Miscarriage of Sympathies

We celebrate and honor Motherhood and we acknowledge the real grief of those women who mourn the children lost in the womb, by any means.  We pray for all mothers.

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In what seems like an eternity ago, surely in another lifetime, I was living in another state, in another world. I’d been married two years, working as a nurse in Houston, which is about 400 miles from my hometown, and my husband and I worked separate shifts – his days, mine nights. We would often pass each other on the same large highway, me returning home to sleep, him going to work; or vice versa. It was a bit of a lonely time for us both, as we navigated our day to day mostly without each other, and we marveled when we found friends with similar circumstances and schedules.

About a month after we moved into our first house, we found out we were expecting.

Now, I’d been told long before that conception would likely be an arduous process, and to expect problems. We were surprised, then, but delighted. We told all our friends and relatives, heard the heartbeat, looked forward to the next phase of married life. And then a few weeks later, as I was talking on the phone with a friend in Baton Rouge, I started bleeding. I remember it vividly. I was in total denial, and I remember asking her if she’d had a similar experience. She hadn’t.

The next several days to weeks I remember in snapshots.

The doctor’s office, the nurse asking if the bleeding was bad enough that I couldn’t wait for the doctor in a gown only. I couldn’t. The doctor telling me there was no heartbeat. It was so cold in the room. The elevator ride down to my own unit to tell my manager I wouldn’t be going in to work, and barely getting out the word “miscarriage” before I couldn’t speak anymore, and tears tumbled. Sitting on the kitchen floor, crying, paralyzed. Calling the on-call physician at some point because the cramps were so painful I wasn’t sure if I should worry.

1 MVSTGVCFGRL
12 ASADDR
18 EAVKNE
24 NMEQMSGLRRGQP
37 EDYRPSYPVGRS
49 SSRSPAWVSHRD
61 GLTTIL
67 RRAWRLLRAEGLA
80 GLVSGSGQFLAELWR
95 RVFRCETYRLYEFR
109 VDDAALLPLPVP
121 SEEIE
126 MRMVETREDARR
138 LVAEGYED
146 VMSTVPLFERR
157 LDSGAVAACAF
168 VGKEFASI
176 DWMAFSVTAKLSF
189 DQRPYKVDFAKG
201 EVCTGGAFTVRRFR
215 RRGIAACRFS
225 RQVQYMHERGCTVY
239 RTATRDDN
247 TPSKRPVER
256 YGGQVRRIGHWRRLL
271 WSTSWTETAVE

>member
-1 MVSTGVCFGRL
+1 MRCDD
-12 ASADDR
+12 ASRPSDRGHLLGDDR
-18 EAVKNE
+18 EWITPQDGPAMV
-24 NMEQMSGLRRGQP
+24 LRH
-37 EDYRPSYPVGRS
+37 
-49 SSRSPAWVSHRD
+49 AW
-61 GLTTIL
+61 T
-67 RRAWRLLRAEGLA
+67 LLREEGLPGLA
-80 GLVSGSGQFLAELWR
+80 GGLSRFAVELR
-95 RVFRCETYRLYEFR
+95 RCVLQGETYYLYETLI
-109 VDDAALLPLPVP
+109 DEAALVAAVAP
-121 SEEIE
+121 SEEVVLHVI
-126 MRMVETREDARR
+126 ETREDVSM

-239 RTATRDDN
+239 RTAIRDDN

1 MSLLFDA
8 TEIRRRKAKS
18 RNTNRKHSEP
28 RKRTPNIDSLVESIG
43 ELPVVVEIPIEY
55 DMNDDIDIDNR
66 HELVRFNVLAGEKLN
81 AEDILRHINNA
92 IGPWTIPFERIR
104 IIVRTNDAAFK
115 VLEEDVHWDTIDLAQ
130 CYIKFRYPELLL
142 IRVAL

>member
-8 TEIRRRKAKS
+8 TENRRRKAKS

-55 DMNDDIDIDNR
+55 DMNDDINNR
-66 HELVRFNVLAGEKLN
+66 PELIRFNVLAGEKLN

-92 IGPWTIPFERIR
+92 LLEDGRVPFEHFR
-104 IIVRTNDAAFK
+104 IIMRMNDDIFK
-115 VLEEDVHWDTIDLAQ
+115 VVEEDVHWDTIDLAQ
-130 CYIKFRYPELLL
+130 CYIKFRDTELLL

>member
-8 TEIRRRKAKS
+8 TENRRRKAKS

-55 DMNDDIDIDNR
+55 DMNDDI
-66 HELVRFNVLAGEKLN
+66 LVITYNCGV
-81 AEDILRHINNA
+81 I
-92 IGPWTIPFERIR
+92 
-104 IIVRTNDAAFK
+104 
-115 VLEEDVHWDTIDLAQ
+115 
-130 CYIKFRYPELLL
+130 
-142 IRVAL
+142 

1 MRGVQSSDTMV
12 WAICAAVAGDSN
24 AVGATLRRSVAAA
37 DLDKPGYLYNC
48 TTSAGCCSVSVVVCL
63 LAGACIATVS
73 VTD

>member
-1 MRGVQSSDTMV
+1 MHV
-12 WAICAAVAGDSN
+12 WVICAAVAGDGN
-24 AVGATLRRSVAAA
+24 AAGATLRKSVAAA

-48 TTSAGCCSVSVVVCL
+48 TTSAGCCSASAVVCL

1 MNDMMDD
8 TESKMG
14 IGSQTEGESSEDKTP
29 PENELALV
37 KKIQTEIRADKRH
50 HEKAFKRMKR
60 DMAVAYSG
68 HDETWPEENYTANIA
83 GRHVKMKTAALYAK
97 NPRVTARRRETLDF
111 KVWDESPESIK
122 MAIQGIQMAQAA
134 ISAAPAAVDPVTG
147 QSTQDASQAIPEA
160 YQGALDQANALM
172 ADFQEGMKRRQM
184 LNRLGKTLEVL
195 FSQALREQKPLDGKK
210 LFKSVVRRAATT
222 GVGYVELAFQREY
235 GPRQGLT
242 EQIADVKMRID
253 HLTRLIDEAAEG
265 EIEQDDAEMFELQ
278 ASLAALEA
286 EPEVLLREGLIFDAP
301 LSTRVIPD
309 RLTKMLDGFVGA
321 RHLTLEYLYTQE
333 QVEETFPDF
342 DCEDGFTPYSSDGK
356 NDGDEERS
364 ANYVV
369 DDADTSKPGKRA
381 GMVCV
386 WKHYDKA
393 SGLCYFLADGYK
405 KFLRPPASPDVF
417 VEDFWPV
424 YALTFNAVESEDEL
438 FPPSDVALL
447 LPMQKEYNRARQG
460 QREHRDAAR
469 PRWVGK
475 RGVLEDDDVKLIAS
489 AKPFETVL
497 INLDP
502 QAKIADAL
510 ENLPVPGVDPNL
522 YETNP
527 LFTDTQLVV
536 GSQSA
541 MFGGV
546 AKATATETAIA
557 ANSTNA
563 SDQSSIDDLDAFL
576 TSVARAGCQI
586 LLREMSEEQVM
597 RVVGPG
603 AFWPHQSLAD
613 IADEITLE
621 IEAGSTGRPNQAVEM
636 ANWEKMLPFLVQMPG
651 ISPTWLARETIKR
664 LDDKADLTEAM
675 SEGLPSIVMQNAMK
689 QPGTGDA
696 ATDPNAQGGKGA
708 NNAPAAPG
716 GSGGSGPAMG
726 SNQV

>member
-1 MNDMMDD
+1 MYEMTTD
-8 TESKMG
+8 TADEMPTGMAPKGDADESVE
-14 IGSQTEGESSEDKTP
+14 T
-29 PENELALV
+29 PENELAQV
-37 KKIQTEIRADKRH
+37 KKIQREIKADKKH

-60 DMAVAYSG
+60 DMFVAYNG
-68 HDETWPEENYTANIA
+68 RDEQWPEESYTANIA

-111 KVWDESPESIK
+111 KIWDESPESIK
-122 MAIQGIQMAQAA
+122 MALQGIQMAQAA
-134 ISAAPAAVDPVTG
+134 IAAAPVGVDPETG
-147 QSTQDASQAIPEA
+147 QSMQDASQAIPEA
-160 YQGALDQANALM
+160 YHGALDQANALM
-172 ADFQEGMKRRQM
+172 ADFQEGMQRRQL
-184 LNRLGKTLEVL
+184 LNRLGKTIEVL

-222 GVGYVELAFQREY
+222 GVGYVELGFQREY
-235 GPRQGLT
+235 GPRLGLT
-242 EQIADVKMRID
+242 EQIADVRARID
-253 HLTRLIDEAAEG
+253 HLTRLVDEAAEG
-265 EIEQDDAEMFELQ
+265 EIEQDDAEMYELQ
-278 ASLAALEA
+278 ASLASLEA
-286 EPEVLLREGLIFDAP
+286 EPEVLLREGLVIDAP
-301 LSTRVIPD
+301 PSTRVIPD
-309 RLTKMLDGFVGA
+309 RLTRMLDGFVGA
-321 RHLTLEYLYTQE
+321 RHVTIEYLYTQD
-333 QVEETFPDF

“Honey,” he said, “There’s nothing to be scared of. You’re having a miscarriage, not dying.”

I don’t remember his name, but I’ll never forget his voice or his dismissive and condescending tone.

Weeks later when I felt up to it, a few of us had gathered at a friend’s apartment. Trying to pull me out of the funk, this friend told me that she didn’t understand how these things happen, but it seemed to be happening to so many of her friends lately.

When I questioned further, she said, “Well, there’s you having this miscarriage, but then another friend who just had to have an abortion, so she’s going through the same thing.”

Whoa.

Time stopped for a second while my mind tried to wrap itself around this statement.

I became so angry, and it must have shown on my face. She tried to backtrack, explaining that her friend was in a relationship that her parents wouldn’t approve of because of differences in race and religion, and that her only option was to abort. My retort was quick and pointed. And then I left. I stayed angry about that for a very long time.

But recently, I’ve been reflecting on this vivid memory. I didn’t choose to lose my baby, and I grieved that child deeply. I experienced the physical pain and the pain of sharing the sad news because we’d shared the good news. And I was angry that anyone could suggest that someone who grieved her own, chosen loss, would dare to be compared to my loss, one not chosen by me but exacted upon me. I was a victim of this loss, but that mom had made her baby a victim.

I ignorantly and selfishly stewed, and I was unforgiving of her grief. Now, as I think back, I see how her own grief was absolutely deserving of compassion, not “even though” but because she was the actor; she was also the victim of her own choice.

And she is likely still dealing with the life changing ripples of that decision. So, I’ve started praying for her, and I invite anyone reading this to join me.

I’ve healed from the losses of miscarriages, but many moms are likely out there, still reeling in the grief and despair of the choices they’ve made.

Many have felt they didn’t have a choice, having been victimized by this movement that lies to us about what it means to be a woman and make a choice. So I pray for these women, who made the choice, have regret, grieve the loss, and long to heal. I pray for those who still know not what they do, and the industry which targets these souls. May the truth fall upon receptive ears and end this war on women, and may each affected by these lies be healed and know they too are loved and forgiven.

Change their hearts, Lord.

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Erin Bayard

Erin Bayard

Erin lives in Lafayette, Louisiana. She homeschools 4 of her 5 children and has one in college. She relaxes primarily with good music, Netflix, or a good biography, and may be overly enthusiastic about puns.

1 thought on “Miscarriage of Sympathies”

  1. This is beautiful and tragic and wise. God be with you, the mama who became the victim of her own choice, and all grieving mamas. Thank you for this post. 💛

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